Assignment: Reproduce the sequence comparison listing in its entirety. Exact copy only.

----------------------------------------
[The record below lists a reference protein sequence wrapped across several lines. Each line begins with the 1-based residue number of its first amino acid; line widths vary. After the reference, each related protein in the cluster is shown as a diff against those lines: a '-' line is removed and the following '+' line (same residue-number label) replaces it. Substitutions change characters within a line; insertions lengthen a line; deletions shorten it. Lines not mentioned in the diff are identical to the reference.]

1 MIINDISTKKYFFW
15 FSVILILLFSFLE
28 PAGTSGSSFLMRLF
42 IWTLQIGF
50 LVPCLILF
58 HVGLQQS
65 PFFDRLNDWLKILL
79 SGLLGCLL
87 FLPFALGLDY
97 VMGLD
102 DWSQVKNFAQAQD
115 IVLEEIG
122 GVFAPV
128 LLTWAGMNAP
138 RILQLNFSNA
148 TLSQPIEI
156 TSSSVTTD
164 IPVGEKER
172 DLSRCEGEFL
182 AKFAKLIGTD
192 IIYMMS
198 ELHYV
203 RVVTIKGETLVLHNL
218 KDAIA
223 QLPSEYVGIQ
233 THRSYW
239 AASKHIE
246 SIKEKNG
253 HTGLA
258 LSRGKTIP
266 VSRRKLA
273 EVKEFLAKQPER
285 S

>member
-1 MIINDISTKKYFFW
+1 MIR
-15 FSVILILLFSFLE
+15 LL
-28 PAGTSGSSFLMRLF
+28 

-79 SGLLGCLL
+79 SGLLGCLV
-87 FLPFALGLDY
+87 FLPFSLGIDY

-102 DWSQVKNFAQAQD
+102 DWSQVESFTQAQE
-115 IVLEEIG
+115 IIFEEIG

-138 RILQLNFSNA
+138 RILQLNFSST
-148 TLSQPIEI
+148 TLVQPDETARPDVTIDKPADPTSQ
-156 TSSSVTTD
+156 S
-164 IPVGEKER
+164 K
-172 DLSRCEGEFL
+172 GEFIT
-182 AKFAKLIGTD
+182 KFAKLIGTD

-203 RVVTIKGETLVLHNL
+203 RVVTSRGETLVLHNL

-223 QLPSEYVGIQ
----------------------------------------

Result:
[The record below lists a reference protein sequence wrapped across several lines. Each line begins with the 1-based residue number of its first amino acid; line widths vary. After the reference, each related protein in the cluster is shown as a diff against those lines: a '-' line is removed and the following '+' line (same residue-number label) replaces it. Substitutions change characters within a line; insertions lengthen a line; deletions shorten it. Lines not mentioned in the diff are identical to the reference.]

1 MIINDISTKKYFFW
15 FSVILILLFSFLE
28 PAGTSGSSFLMRLF
42 IWTLQIGF
50 LVPCLILF
58 HVGLQQS
65 PFFDRLNDWLKILL
79 SGLLGCLL
87 FLPFALGLDY
97 VMGLD
102 DWSQVKNFAQAQD
115 IVLEEIG
122 GVFAPV
128 LLTWAGMNAP
138 RILQLNFSNA
148 TLSQPIEI
156 TSSSVTTD
164 IPVGEKER
172 DLSRCEGEFL
182 AKFAKLIGTD
192 IIYMMS
198 ELHYV
203 RVVTIKGETLVLHNL
218 KDAIA
223 QLPSEYVGIQ
233 THRSYW
239 AASKHIE
246 SIKEKNG
253 HTGLA
258 LSRGKTIP
266 VSRRKLA
273 EVKEFLAKQPER
285 S

>member
-1 MIINDISTKKYFFW
+1 MIR
-15 FSVILILLFSFLE
+15 LL
-28 PAGTSGSSFLMRLF
+28 

-79 SGLLGCLL
+79 SGLLGCLV
-87 FLPFALGLDY
+87 FLPFSLGIDY

-102 DWSQVKNFAQAQD
+102 DWSQVESFTQAQE
-115 IVLEEIG
+115 IIFEEIG

-138 RILQLNFSNA
+138 RILQLNFSST
-148 TLSQPIEI
+148 TLVQPDETARPDVTIDKPADPTSQ
-156 TSSSVTTD
+156 S
-164 IPVGEKER
+164 K
-172 DLSRCEGEFL
+172 GEFIT
-182 AKFAKLIGTD
+182 KFAKLIGTD

-203 RVVTIKGETLVLHNL
+203 RVVTSRGETLVLHNL

-223 QLPSEYVGIQ